I’m enthusiastic about returning the hedges that were rooted out in the 1950s, even by my father, though I only remember the one hedge. Maybe the encouragement of hedging and ditching could be a new feature in landscape management far more productive in the long term than pointless and counter productive dredging that would deepens channels to below sea level, preventing them draining into the sea. Indeed, it could do the reverse and salinate good grazing land.

  7. June McCarthy says:

    Peat bogs, wet meadows, marshy land used to hold a lot of water.
    What have we done in recent years?
    Drained so much of this type of landscape, and also got rid of dips and hollows, making so many large characterless open flat fields that don’t hold water, but allow quick run off of rain to rivers and streams This, together with the destruction of hedgerows and felling off many mature trees is a recipe for …. FLOODING Add in all the concrete that has been poured, all the bricks built, tarmacadam laid, so many gardens lost to patios and hard standing for cars. so that rain can not permeate or sink into the ground, but instead runs straight to drains and then to rivers …. and you have a recipe for ….EVEN GREATER FLOODING. Mix these factors with signicantly higher rain fall and you have a recipe for DISASTROUS FLOODING! We have to reinstate the bogs, marshes, wet meadows, plant hedgrows and trees, do away with vast tracts of flat open fields in order to help to reduce fast run off of heavy rains, to help reduce the burden on rivers and so help to avoid disastrous flooding.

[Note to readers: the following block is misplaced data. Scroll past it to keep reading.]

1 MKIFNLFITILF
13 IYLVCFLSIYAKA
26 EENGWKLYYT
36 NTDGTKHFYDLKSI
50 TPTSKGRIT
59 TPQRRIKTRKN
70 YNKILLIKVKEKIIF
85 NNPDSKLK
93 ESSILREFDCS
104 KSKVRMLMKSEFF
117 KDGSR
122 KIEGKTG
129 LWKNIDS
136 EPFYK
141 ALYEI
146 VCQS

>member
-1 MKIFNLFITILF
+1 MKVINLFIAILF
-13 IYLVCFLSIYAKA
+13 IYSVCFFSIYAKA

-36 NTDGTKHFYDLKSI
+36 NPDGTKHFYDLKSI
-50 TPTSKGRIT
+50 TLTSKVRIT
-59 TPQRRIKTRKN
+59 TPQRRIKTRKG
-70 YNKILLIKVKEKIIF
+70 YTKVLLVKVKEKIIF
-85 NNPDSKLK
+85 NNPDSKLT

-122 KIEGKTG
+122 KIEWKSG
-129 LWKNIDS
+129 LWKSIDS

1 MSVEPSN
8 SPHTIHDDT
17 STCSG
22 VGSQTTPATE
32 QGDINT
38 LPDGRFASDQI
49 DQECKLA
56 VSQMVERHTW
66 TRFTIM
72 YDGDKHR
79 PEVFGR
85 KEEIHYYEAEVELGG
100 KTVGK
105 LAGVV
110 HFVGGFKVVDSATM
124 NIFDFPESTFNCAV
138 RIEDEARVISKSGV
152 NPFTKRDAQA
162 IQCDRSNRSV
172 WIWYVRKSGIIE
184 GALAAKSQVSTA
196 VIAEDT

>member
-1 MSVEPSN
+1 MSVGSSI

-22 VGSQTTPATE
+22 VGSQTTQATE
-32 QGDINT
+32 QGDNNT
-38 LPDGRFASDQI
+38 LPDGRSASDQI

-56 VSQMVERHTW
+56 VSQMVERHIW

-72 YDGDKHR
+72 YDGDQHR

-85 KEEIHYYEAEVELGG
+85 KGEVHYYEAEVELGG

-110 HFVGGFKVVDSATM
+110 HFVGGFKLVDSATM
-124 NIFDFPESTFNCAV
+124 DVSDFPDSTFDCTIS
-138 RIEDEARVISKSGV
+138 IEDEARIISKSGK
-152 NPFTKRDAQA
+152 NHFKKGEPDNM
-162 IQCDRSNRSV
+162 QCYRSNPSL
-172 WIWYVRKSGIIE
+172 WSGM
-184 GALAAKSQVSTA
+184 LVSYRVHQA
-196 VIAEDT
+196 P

8. gaw001 says:

    Here here . . . . good stuff . . . . . don’t forget that engineered (ie dense) floodplain hedgerows also potentially have a role to play in diffusing (slowing down) flood peaks. Refer

  9. June McCarthy says:

    Just going on the evidence from our own back garden , which was always waterlogged in winter when we first moved here,- the soil was heavy and clay like and the rain water used to sit in puddles on the surface of the lawn. We planted a number of trees and shrubs around the lawn and now , even with after all this heavy rain, the water drains away and we don’t get puddling on the lawn. Besides taking up water, trees also create channels for water to flow deep into the ground via tree root systems. We should be planting belts of treees, three rows dep at least and digging double ditches at the sides of rivers where floods are occuring.